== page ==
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Creating a Benefit Corporation

Many business owners and other individuals desire to operate a business that provides a societal benefit similar to those provided by tax-exempt charitable organizations but are deterred by the “non-profit” aspect of it.  A recently passed Maryland statute authorizes the creation of a Benefit Corporation, a new form of corporate entity in Maryland.  A Benefit Corporation is a for-profit corporation that also focuses on providing benefits to society.  Both new and existing corporations can elect to be a Benefit Corporation. A Benefit Corporation must have the purpose of creating a general public benefit in addition to any other lawful purposes.  The statute defines a public benefit as “a material, positive impact on society and the environment, as measured by a third party standard, through activities that promote a combination of specific public benefits.”  Specific public benefits include:

  • providing individuals or communities with beneficial products or services;
  • creating economic opportunity for individuals in communities beyond the creation of jobs in the normal course of  business;
  • preserving the environment;
  • improving human health;
  • promoting the arts, sciences or advancement of knowledge;
  • increasing the flow of capital to entities with a public benefit purpose; and
  • the accomplishment of any other particular benefit for society or the environment.

A Benefit Corporation is expected to make a profit, like a traditional corporation.  However, unlike a traditional for-profit corporation, a Benefit Corporation’s primary focus need not be maximizing profits.  As a result, directors are protected against shareholder suits based on decisions that are not strictly geared toward maximizing profits, so long as the directors reasonably perform certain duties.  In addition to carrying out standard fiduciary duties required of all corporate directors, directors of a Benefit Corporation must also consider the effects any action or decision not to act may have on:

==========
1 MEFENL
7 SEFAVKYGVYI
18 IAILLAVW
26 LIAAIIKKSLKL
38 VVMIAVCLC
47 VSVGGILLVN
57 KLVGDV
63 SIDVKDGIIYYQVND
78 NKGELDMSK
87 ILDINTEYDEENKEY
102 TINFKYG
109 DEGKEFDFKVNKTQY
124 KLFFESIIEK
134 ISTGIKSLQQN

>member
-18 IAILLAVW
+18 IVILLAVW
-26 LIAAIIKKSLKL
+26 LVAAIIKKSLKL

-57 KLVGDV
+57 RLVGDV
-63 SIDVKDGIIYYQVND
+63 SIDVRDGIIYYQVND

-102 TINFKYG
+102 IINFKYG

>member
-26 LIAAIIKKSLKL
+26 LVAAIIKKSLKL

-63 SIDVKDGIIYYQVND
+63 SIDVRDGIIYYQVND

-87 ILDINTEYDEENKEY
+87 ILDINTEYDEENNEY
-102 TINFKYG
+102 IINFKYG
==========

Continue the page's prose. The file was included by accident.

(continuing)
• the corporation’s stockholders;
  • the employees/workforce of the corporation and its subsidiaries and suppliers;
  • the interests of customers as beneficiaries of the general or specific benefit purposes the corporation intends to create;
  • community and societal considerations, including those of any community in which the offices or facilities of the corporation or its subsidiaries or suppliers are located; and
  • the local and global environment.

The directors may also consider any other pertinent factors or the interests of any other group.  If a director reasonably complies with these duties, he or she is protected against liability for his or her decisions or actions as a director of the corporation.

To ensure that a Benefit Corporation is fulfilling its purpose of creating a general public benefit, it must have an independent third party develop a standard for defining, reporting and assessing best practices for corporate, social and environmental performances.  The legislation calls for transparency, requiring the Benefit Corporation to make certain information concerning the third party standard publicly available, including, the factors that are considered when measuring the company’s performance, the identity of the creator of the standard and the process for making any changes to the standard.

In addition to making information accessible to the public concerning the third party standard, a Benefit Corporation is also required to provide to all stockholders an annual benefit report within 120 days of the end of the corporation’s fiscal year.  This report must include a description of:

  • the ways in which the corporation pursued a general public benefit during the year and the extent to which it created such general public benefit;
  • the ways in which the corporation pursued any specific public benefit the creation of which is identified as one of its purposes in its charter and the extent to which it created such benefit; and
  • any circumstances that hindered the corporation’s creation of a public benefit.

The benefit report must also include an assessment of the societal and environmental performance of the corporation prepared in accordance with the third party standard, which the corporation must apply consistently with the way it applied the standard to the prior year’s benefit report or the report must include an explanation of the reason for any inconsistent application.

For more information on this topic, please contact William G. Sturm at 410-583-2400 or Sturm@bowie-jensen.com

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